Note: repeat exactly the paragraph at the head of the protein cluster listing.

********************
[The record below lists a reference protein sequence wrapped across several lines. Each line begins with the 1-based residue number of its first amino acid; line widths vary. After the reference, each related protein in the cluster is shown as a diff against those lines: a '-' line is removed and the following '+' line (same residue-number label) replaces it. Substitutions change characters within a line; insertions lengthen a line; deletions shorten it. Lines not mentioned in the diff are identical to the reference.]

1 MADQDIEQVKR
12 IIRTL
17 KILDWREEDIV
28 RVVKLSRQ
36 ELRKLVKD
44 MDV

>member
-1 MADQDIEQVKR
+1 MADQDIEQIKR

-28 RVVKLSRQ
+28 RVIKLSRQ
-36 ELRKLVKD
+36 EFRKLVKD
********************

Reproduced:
[The record below lists a reference protein sequence wrapped across several lines. Each line begins with the 1-based residue number of its first amino acid; line widths vary. After the reference, each related protein in the cluster is shown as a diff against those lines: a '-' line is removed and the following '+' line (same residue-number label) replaces it. Substitutions change characters within a line; insertions lengthen a line; deletions shorten it. Lines not mentioned in the diff are identical to the reference.]